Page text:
London on Tuesday announced that it has begun deporting illegal immigrants from Britain to Rwanda, signing an agreement between the two countries to allow them to be deported, which human rights groups oppose and seek to prevent through the judiciary.
British Home Secretary Priti Patel has indicated that the first batch of them will be deported on June 14 if they do not challenge the court’s decision to deport them.
“While we know there will be efforts to thwart the process and delay deportation, I will not back down and will be determined to implement what the British public expects,” Patel said in a statement.
He hailed the “new stage” in implementing a partnership with Rwanda as part of the government’s strategy to “reform the broken asylum system and break the kidnapping business network”.
Those deported to Rwanda will be able to “rebuild their lives there with full security,” the statement said.
When the controversial plan was announced in mid-April, Prime Minister Boris Johnson, who will travel to Kigali to attend the Commonwealth summit in late June, said human rights groups were expected to take legal action.
Rwanda has announced that it has signed a multi-million dollar agreement with Britain to repatriate asylum seekers and immigrants to the United Kingdom as part of its efforts to curb illegal immigration.
The Rwandan government has said it will offer immigrants the opportunity to “permanently immigrate to Rwanda if they wish.”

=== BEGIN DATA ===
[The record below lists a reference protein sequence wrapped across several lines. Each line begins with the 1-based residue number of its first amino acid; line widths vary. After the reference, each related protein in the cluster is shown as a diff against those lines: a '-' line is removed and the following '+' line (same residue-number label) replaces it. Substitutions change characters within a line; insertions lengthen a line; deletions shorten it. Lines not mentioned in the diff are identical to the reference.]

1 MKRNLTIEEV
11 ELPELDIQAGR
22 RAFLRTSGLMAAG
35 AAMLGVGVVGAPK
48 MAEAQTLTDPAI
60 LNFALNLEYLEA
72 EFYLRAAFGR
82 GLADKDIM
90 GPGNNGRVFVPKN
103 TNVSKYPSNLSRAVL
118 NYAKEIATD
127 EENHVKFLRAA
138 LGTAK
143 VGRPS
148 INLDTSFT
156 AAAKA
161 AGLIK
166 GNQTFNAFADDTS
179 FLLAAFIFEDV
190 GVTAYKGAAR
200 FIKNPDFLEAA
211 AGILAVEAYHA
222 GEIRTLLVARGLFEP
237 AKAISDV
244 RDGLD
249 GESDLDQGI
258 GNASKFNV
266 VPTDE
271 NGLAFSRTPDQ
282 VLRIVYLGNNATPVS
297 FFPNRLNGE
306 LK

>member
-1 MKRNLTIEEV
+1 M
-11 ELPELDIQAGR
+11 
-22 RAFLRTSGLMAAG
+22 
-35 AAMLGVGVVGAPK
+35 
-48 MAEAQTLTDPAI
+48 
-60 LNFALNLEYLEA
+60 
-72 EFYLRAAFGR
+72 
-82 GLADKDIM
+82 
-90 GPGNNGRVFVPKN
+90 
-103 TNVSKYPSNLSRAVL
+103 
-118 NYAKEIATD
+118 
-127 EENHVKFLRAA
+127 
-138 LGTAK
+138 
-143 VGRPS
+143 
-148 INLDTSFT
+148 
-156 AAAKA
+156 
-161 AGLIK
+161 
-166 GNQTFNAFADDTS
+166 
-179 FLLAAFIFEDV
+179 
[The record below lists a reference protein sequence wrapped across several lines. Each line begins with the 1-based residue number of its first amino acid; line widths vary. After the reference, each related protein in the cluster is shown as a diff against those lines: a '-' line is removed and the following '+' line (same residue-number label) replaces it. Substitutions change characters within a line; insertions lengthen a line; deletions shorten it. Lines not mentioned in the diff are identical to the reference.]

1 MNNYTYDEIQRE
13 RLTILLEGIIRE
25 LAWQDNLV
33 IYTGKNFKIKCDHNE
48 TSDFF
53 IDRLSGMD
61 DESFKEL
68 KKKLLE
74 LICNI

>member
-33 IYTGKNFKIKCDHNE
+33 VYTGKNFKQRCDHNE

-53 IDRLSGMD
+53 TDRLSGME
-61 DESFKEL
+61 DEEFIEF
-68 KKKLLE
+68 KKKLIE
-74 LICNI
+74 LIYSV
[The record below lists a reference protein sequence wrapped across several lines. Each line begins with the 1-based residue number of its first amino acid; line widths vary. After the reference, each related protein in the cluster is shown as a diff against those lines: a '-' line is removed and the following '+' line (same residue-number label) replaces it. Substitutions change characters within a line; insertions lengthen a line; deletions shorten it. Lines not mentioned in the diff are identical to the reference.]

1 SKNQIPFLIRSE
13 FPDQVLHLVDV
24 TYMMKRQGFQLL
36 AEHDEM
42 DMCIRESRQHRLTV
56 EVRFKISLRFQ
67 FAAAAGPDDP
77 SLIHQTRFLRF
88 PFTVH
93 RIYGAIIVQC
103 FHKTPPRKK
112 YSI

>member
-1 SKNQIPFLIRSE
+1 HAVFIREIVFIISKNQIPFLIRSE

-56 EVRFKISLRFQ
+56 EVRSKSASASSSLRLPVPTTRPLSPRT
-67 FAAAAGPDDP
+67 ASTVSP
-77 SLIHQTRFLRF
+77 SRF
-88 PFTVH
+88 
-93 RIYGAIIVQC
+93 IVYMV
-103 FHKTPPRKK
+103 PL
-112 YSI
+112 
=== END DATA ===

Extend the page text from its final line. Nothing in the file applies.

Under the deal, London will initially fund the move for up to 120 million (1 141 million).
Last year, more than 28,000 people from France came to Britain via canals in small boats, and dozens of them drowned.
The agreement, which allows the UK to deport immigrants and asylum seekers to Rwanda, has drawn strong criticism from human rights groups, opposition parties in both countries and the United Nations.
One of the organizations that wanted to challenge the decision of the British government quickly condemned the Secretary of the Interior’s announcement, regretting that this decision preceded the celebration of Platinum’s accession to the throne of Queen Elizabeth II.
“What a way to celebrate the Jubilee weekend by claiming that victims of torture and slavery will travel thousands of miles and be deported safely,” Bella Changi, director of the Refugee Advocacy Prevention Organization, said in a statement on Twitter.
Earlier, the United Nations High Commissioner for Refugees (UNHCR) had expressed strong opposition to the agreement, saying asylum seekers deserved sympathy and could not be treated as a commodity.
Human Rights Watch condemned the agreement, saying Rwanda did not respect basic human rights and spoke out against abuses against refugees in Rwandan territory.
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